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The Secret To Successfully Saving Tomato Seeds For Next Year

Saving seeds from most fruits and vegetables is pretty straightforward.

You wait until the crop has reached harvest time, harvest it, pull out the seeds, let them dry, and store them; for instance, this is how you save zucchini seeds.

Saving seeds from tomatoes is a little bit different. 

Tomato seeds germinate best if they’ve been fermented before they’re stored. Of course, there are certain things you should know before you even plant one tomato seed.

You can, of course, save tomato seeds without the step of fermentation, but this simple step greatly increases the number of successful seeds you’ll have come planting time, and it’s quite easy to do!

Sliced tomato - seeds exposed.

4 Reasons To Ferment Your Tomato Seeds

1. It’s more natural

When tomatoes re-seed themselves naturally, the tomato fruit falls to the ground where it rots. The seeds inside the tomato go through the process of fermentation, then dry and sprout come springtime.

Fermenting the seeds yourself is imitating this natural process.

2. It makes for cleaner seeds

Fermenting the seeds is an easy way to get them completely clean, without all that gelatinous tomato goop coating them. 

3. It results in better germination rates

Fermentation also removes pathogens on the seeds that could inhibit germination later and removes the gel around each seed which also inhibits germination. 

4. It separates the good from the bad

Fermentation is a great way to easily find out which seeds are winners and which are not.

Good seeds will sink to the bottom of the jar during fermentation, and bad ones will float, getting caught up in the layer of mold that forms on the surface.

How To Save Your Tomato Seeds

Step 1: Slice and Scoop the Seeds

Slice the tomato in half so the inside is exposed. Use a spoon to scoop all the seeds and put them, as well as the pulp and gel, into a clean jar.

You can still use the remaining flesh for eating! It’s great to use in sauces.

Extracting the seeds from the tomato

Step 2: Prep the Seeds for Fermentation

Add enough water to the jar to cover the seeds and stir the mixture thoroughly with a spoon. Put a cloth cover on top of the jar and secure it with a rubber band or the lid to the jar.

It’s important to allow air to get in and out of the jar but keep out insects and debris. 

Leave the jar in a remote spot that will stay warm but not in direct sunlight. The jar will sit for several days while the seeds ferment. 

Fermenting the tomato seeds

Step 3: Fermentation

During fermentation, you might notice some strange smells emanating from the jar. You also might see some mold forming on the top layer of tomato pulp.

Don’t be alarmed at any of this, it’s all part of the process.

You’ll know this step is done when many of the seeds have sunk to the bottom of the jar, the top layer is coated in mold, and you may see some small bulbs forming in the liquid.

Don’t leave the seeds longer than a few days or they’ll start to germinate in the jar!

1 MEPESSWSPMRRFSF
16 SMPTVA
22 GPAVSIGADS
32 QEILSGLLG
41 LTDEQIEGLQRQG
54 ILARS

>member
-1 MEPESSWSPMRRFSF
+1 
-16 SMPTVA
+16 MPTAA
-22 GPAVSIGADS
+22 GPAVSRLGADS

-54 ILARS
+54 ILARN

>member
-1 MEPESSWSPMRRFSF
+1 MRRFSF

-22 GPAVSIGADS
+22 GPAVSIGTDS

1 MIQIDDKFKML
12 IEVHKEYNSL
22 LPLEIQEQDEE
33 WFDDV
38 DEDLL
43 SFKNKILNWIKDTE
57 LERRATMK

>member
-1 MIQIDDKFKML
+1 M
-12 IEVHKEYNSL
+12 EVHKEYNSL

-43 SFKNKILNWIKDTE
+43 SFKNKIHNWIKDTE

A layer of mold forms on the fermenting tomato seeds

Step 4: Wash and Dry the Seeds

If a thin layer of mold has formed on your tomato seeds, know that it is perfectly normal and okay, but now it’s time to get rid of it.

Carefully remove and dispose of the mold, then pour the seeds and pulp into a fine mesh strainer to wash them. 

Wash the seeds thoroughly in cool water to remove any remaining tomato pulp then leave them to dry.

We like to leave the seeds right in the strainer to dry and remove them after a day. You may also choose to dry your seeds on a paper plate, but beware they may stick!

When the seeds have thoroughly dried, put them into a ziplock bag or envelope for storage.

Don’t forget to write the date and type of tomato on the container so you don’t forget come planting season!

Store dried seeds in a cool, dry place that won’t be disturbed by critters like mice, insects and chipmunks.

The tomato seeds after filtering through a fine mesh strainer

Tomato Seed Saving Tips

Don’t bother with saving seeds from store-bought tomatoes. These tomatoes are most likely hybrid varieties. Hybrids won’t grow true to the original plant. Instead, save seeds from heirloom or open-pollinated varieties.

The best time to save tomato seeds is at the very end of tomato season, in the early fall. The tomato plants have almost come to the end of their life and their fruits are perfectly ripe! You’ll be up to your eyeballs in tomatoes at that point and wondering what to do with them all.

Be sure to stay super organized while saving seeds! It’s easy to accidentally mix varieties during this process. We recommend saving just one tomato variety at a time so you don’t get confused. 

Label all seeds as you work so you don’t get confused.

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The Secret To Successfully Saving Tomato Seeds For Next Year

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Meredith Skyer

Meredith Skyer is a writer, artist, and homesteader residing in Western New York with her husband and menagerie of farm critters.

She has spent the last 12 years learning and implementing a myriad of homesteading skills, specializing in growing food and animal husbandry. Her biggest passion is working in conjunction with the natural world to harvest healthy, organic food from her own backyard.

Meredith is a freelance writer and founder of Backyard Chicken Project, a place for crazy chicken people to gather, learn, and share in their love of chickens. She also contributes articles to Mother Earth News Online, From Scratch Magazine, and Grit.

Meredith works from her woodland homestead where she spends her days writing, creating animal-inspired art, and chasing after her flock of chickens.

You can visit her at